India is a country of bravehearts where men and women of the country have participated together to free the country that was under the rule of British for 200 years. While there are many who have been revered for their active participation in liberating India, there are women, especially the queens who came out of their comfort zone and fought against British to save the nation. Here's raising toast to those Queens of India who showed what woman empowerment truly looks like.
Rani Velu Nachiyar, a woman of courage
The Queen of Sivaganga estate in South India between 1780 – 1790 was the first Indian queen to wage war with the East Indian Company in India. Popularly known as Veeramangai among Tamilians. She was born as a princess to Ramanathaouram and was trained in handling different weapons, in martial arts, horse, riding, and archery while growing up. She could speak several languages including English, French, and Urdu. It was after her marriage to the King of Sivagangai, Muthuvaduganathaperiya Udaiyathevar, and when British soldiers and the son of Nawab of Arcot conquered Sivaganga and killed her husband that she fled with her daughter and lived in Virupachi, a village in Tamil Nadu. She built her army and joined hands with Gopala Nayaker and Sultan Hyder Ali to wage war against the British. She regained her kingdom. She is credited as the first person to apply a human bomb in a war.
Abbakka Chowta, woman with power of steel and spice
While most of us know Lakshmibai, the queen of Jhansi as the brave woman who fought the Britishers to regain her kingdom, much before her, queen Abbakka Chowta showed what a woman is capable of. She dies fighting the Portuguese three centuries earlier when Vasco da Gama arrived in Kerala in 1498 for trade. By 1510 Goa became a Portuguese colony and the region being a great source of spice export, the Portuguese eyed taking over the region. Abbakka' having already sensed it, confronted the Portuguese commander Dom Alvaro de Silveira in 1556. Throughout the war, Abbakka's husband didn't help her but she worked tirelessly to bring a boost to the economy. And when in 1568, the Portuguese attacked again, Abbakka was captured and killed despite her guerrilla force of 200 soldiers fighting for her.
Matangini Hazra, a true revolutionary
An Indian revolutionary who participated in the Indian Independence movement was affectionately known as Gandhi Buri, meaning an old lady in Bengali. She was shot dead by the British Police Force while fighting against them. A true Gandhian, she participated in the Midnapore struggle which was also known for the major participation of women. She was arrested by the British forces for breaking the Salt Act in 1932 when she took part in the Non-Cooperation Movement. Once she was released she protested against tax and was again jailed. She was an active member of the Indian National Congress. During one of the congress protests, she was injured in the ensuing baton charge by the police.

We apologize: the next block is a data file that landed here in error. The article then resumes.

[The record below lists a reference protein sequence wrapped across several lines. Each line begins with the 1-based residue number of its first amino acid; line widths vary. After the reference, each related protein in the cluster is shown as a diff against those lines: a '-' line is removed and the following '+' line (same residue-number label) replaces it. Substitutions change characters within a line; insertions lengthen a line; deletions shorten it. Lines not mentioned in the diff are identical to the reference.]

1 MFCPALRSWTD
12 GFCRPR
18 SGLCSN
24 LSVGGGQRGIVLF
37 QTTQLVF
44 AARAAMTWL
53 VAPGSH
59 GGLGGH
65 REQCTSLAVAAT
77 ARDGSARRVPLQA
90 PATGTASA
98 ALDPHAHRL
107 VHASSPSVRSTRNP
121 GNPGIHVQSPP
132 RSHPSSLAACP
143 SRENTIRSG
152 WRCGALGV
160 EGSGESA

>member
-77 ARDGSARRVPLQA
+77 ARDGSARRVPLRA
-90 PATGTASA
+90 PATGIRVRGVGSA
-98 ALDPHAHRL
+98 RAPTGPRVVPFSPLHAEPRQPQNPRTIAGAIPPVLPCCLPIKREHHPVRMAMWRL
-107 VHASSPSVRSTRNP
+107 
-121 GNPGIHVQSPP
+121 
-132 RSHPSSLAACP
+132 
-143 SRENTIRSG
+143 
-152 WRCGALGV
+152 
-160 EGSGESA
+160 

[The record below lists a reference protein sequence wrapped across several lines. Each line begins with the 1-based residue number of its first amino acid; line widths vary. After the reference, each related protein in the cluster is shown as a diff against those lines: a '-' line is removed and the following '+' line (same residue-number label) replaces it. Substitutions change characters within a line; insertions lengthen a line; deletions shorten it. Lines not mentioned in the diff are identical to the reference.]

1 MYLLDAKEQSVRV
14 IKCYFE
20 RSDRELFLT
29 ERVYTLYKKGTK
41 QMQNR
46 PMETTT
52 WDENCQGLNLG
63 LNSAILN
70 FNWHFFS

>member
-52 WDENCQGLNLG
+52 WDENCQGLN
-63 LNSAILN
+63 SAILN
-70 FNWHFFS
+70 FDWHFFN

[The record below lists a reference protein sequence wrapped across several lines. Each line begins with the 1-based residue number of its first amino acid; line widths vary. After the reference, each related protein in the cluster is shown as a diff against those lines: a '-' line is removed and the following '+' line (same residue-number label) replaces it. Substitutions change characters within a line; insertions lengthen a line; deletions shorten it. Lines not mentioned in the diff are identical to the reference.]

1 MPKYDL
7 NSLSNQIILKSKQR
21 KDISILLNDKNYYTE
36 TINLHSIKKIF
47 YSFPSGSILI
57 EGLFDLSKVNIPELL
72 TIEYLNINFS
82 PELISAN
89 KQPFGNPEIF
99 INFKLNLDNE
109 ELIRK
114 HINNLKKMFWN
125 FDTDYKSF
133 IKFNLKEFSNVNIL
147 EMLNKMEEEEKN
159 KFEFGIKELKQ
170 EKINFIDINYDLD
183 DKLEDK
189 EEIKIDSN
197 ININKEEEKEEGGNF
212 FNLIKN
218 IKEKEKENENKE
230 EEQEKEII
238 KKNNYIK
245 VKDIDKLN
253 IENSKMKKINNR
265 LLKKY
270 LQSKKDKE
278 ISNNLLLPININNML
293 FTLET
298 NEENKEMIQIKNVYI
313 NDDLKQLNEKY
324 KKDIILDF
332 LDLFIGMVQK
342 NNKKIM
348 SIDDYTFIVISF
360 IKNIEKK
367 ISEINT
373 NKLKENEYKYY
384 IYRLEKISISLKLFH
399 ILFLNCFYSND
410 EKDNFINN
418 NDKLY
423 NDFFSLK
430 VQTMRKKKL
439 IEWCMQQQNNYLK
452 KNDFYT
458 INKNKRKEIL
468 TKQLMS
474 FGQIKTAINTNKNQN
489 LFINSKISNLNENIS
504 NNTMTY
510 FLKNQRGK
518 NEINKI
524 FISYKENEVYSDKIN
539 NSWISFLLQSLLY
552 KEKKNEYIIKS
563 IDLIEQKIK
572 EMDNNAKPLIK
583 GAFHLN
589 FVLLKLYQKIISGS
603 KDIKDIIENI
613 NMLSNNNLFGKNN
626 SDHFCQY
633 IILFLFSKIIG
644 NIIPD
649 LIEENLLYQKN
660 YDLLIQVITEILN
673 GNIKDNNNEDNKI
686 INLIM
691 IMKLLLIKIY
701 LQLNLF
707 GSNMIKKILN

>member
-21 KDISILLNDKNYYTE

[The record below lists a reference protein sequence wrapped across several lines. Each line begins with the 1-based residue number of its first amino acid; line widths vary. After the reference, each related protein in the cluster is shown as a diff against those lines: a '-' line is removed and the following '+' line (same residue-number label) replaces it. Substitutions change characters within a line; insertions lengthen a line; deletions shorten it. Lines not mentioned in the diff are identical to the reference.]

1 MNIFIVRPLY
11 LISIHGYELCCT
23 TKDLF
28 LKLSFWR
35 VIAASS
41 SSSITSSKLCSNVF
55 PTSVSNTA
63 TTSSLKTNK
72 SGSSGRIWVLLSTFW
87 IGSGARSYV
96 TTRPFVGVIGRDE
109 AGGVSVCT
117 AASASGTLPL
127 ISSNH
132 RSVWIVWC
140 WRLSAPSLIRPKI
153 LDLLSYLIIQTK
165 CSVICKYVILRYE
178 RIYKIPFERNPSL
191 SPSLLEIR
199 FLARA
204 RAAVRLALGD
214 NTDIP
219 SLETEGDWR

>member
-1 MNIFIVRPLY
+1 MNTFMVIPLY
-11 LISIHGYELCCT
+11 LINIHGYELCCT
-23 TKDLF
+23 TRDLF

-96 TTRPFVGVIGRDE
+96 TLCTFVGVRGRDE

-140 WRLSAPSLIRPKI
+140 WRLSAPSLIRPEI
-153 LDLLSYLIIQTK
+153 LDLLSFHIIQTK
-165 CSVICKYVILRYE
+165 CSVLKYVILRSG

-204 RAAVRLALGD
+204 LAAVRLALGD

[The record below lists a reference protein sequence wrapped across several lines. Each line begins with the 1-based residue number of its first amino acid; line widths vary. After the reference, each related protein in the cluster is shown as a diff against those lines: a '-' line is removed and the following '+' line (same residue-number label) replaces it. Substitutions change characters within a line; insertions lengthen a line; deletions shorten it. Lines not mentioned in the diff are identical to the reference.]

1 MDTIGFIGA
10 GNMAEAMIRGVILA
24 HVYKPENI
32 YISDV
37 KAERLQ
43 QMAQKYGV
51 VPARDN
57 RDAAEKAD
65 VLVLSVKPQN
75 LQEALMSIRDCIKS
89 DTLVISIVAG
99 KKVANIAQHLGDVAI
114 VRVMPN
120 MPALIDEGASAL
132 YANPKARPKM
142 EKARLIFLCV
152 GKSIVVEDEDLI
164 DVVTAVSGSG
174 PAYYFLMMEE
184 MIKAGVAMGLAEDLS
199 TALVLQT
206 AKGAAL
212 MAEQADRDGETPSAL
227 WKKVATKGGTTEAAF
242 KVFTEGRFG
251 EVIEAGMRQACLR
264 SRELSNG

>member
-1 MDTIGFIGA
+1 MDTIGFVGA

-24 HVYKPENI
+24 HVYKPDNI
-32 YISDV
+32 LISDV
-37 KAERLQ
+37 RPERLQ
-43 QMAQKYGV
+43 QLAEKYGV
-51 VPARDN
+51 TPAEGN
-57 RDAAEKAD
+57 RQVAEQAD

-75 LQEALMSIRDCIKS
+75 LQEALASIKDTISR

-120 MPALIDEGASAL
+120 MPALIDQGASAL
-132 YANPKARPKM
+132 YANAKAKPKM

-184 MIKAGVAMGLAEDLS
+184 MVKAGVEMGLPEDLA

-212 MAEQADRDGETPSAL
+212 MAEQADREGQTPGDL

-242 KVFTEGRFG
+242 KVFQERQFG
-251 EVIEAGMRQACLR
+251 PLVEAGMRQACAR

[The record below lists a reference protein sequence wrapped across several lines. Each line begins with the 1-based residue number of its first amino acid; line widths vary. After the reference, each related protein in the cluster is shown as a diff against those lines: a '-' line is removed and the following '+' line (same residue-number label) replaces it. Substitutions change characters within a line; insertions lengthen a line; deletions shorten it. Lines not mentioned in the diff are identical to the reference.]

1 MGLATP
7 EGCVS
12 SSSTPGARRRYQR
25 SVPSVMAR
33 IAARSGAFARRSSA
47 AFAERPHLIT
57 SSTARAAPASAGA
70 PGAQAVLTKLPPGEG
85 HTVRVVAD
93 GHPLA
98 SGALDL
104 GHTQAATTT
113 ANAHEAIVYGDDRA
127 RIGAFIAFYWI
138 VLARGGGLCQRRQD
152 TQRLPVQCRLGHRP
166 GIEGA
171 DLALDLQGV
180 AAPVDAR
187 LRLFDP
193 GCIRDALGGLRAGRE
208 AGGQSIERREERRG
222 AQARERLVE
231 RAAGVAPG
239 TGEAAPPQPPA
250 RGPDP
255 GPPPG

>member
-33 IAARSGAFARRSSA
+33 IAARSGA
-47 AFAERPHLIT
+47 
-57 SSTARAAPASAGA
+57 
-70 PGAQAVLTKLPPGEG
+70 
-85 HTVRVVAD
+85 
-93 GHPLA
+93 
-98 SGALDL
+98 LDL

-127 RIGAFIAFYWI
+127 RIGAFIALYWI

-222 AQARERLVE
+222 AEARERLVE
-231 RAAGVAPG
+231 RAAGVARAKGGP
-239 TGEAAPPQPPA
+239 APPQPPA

Kittur Rani Chennamma, a woman's warrior
Touted as one of the first women to wage war against the Britishers in India, Rani Chennamma may not have succeeded to drive them out, but she encouraged many women to rise against the British empire. Born in Kakati of Belgaum in Karnataka, Chennamma was the queen of Kittur. She was trained in sword fighting and horse riding. She was the mother of a son who died and so did her husband. She was the sole woman to rule the state and save it from the Britishers. When Britishers attacked Solapur and surrounded Kittur from Mysore, Chennamma declared war. For 12 days, the Queen and her soldiers defended the fort but Britishers sneaked in and mixed mud and dung in the gunpowder in the canons. The Queen was defeated and taken prisoner. She was kept in the fort of Bailhongal for life.
Rani Avantibai, a woman with a mission
A strong opponent of the British East India Company during the Indian Rebellion of 1857, Avantibai Lodhi was among many queens who decided to take up arms. The queen of Ramgarh, now Dindori in Madhya Pradesh, Avantibai's husband died early and when the revolt of 1857 broke out, she raised and led an army of 4000. She fought several battles with the British, first in the village of Kheri near Mandla where she won the war. Second when the British launched an attack on Ramgarh out of vengeance. She was followed by the British to Devhargarh. Following this battle, she committed suicide when she saw that the battle was almost lost.